Newslinks for Monday, September 8th, 2008

September 8th, 2008

Frank Dunphy Damien Hirst’s Manager via D2

On Frank Dunphy the ‘Man behind Damien Hirst’
[Wall Street Journal]
More Damien Hirst pre-sale press here, and more here [TimesUK] and still more here [TIME]
Moscow’s largest collection of Russian art seeks a new building for Modern and Contemporary [Bloomberg]
Japanese film ‘Achilles and the Tortoise’ satirizes the art world [ArtInfo]
Sotheby’s sues buyer to collect commission [NYTimes]
Larry Gagosian is number 38 the New Establishment Top 100 [Vanity Fair]
and Harper’s Bazaar names Tracey Emin “Creative Person of the Year” [Telegraph]

Consumers cop-on to the value of money-off coupons

The Irish Times March 15, 2010 | CONOR POPE MONEY-OFF COUPONS: A big deal in the US and UK, consumers here are increasingly collecting coupons COUPON CLIPPING is not the most glamorous way to pass your time. In fact, hanging on to fliers offering two-for-one deals, religiously cutting coupons out of newspapers and presenting crumpled fliers to restaurant staff might be penny-pinching steps too far for many people. Times are hard but are they really that hard?

While coupons are a big deal in the US, they’ve never really caught on here, with the notable exception of the noble butter voucher which most of us seemed to exchange for cigarettes in the 80s and 90s. But things may be changing. According to one survey from the National Consumer Agency, 30 per cent more people are using coupons than in 2008. When you consider the savings that can be made it’s not hard to see their allure. It’s never going to keep the wolves from the door for long but, if it’s not too much hassle, it’s free cash.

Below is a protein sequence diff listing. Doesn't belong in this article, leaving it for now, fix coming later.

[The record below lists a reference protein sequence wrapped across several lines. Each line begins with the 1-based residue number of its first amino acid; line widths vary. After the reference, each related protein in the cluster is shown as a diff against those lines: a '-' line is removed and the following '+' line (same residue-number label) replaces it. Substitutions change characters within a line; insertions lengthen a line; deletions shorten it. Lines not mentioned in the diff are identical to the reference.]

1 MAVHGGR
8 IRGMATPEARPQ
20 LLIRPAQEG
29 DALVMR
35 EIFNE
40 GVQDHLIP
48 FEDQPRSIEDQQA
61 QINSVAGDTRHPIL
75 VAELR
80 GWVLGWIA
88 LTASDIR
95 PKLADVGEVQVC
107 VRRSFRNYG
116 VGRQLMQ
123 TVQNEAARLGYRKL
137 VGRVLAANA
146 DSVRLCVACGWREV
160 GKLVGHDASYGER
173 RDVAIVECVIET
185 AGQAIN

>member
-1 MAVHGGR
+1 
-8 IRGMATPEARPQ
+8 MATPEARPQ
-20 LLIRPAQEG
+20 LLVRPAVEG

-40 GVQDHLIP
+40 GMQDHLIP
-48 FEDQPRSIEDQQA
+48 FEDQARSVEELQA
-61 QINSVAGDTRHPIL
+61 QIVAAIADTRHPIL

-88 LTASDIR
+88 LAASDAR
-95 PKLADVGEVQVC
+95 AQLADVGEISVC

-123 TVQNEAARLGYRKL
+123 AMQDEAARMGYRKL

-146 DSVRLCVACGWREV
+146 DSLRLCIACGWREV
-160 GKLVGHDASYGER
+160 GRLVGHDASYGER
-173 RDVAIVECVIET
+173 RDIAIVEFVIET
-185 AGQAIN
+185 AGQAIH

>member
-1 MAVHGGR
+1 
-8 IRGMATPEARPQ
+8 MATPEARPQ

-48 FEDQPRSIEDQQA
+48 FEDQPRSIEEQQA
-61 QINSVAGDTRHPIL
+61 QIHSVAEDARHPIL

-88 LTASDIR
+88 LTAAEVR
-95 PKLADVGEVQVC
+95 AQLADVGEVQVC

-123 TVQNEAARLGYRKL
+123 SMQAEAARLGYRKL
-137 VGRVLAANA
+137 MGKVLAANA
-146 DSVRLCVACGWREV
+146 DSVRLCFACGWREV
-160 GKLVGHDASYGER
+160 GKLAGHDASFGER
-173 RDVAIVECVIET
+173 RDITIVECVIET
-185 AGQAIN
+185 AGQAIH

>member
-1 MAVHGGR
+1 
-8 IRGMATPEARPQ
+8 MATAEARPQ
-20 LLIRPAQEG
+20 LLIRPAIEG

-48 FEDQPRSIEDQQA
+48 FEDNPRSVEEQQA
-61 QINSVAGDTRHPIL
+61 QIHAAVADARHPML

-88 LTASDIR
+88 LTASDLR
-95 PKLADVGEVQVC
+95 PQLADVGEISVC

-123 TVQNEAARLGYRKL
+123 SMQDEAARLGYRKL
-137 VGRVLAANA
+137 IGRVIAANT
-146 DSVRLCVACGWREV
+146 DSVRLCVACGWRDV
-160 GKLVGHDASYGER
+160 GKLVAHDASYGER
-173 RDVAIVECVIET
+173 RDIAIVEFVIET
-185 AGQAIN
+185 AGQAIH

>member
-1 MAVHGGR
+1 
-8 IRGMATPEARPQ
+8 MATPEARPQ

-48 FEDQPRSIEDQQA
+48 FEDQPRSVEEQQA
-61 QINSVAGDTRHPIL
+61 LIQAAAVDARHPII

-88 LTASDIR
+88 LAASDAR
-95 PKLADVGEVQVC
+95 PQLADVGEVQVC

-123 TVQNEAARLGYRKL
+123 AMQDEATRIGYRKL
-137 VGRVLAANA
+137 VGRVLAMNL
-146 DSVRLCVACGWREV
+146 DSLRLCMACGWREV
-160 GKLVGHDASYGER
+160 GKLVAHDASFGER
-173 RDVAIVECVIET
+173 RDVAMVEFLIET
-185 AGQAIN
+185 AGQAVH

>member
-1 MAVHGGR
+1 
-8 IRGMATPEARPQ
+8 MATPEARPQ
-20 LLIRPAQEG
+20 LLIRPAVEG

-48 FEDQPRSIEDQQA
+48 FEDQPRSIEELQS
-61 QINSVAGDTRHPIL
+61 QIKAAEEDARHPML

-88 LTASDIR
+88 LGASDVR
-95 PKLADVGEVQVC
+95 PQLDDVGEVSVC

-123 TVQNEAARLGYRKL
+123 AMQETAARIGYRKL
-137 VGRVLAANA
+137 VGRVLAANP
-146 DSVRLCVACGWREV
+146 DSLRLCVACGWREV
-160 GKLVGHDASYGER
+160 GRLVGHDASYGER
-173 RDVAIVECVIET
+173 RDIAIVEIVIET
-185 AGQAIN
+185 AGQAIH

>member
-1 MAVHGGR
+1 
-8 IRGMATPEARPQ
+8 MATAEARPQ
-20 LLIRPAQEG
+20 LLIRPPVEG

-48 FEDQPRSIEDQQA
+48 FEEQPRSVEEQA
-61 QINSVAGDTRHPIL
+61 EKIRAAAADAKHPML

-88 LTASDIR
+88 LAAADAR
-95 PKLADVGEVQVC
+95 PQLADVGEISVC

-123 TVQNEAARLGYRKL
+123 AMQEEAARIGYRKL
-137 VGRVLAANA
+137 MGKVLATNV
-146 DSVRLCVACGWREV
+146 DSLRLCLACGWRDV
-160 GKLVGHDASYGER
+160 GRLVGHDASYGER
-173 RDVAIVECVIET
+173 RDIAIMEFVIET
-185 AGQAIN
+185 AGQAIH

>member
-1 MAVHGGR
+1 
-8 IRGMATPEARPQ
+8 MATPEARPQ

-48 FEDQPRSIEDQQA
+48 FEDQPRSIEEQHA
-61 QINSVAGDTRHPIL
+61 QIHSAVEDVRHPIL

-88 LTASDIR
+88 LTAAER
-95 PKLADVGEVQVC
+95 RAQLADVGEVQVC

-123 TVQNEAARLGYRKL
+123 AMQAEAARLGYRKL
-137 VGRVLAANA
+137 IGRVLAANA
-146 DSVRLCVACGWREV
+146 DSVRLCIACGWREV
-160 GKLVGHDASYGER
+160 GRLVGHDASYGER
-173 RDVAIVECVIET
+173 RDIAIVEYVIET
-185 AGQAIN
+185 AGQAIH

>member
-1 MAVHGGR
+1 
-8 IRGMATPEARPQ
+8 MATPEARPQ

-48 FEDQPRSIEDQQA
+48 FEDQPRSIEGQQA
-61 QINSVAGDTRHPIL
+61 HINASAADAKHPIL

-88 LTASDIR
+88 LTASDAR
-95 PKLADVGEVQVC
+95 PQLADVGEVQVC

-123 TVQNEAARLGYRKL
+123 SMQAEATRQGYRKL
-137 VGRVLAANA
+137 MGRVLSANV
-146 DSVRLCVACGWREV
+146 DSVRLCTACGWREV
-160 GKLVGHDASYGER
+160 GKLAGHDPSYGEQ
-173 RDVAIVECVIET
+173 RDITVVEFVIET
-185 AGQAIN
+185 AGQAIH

The Irish Independent Directory, which is delivered to 1.3 million homes across the country every year, has hundreds of euro worth of vouchers on everything from pizzas and burgers to taxis and tyres. Meanwhile, a judicious use of online coupon sites can handily knock [euro]20 off a weekly shopping bill.

While people may baulk at producing the crumpled vouchers they’ve found in directories, newspapers or online they are much more likely to use the vouchers earned from being a member of a supermarket loyalty scheme. The key thing about supermarket loyalty schemes is that you need to be as disloyal as you possibly can and sign up to the lot of them.

A clever use of loyalty schemes can make vouchers even more worthwhile than their face value would suggest. Under the Tesco scheme, for instance, a [euro]2.50 clubcard voucher will buy you a [euro]10 token for Milano’s restaurant or Apache Pizza. A [euro]4 voucher gets one adult into Dublin Zoo – admission is normally [euro]15. A [euro]10 voucher, meanwhile, can be handily converted into a [euro]40 voucher from Siblu, the camping specialists in France, effectively giving you a 5 per cent discount off a camping holiday in May or June. And [euro]17.50 worth of vouchers will get you a year’s subscription to Hot Press.

When it comes to supermarket schemes, whether with Tesco, Dunnes Stores, Superquinn or Supervalu, the key is to maximise the number of points you get by keeping an eye out for double point days and products which may attract extra points – as long as you’re going to actually use those products, don’t be suckered into buying something of dubious worth just because of the extra points. website free printable grocery coupons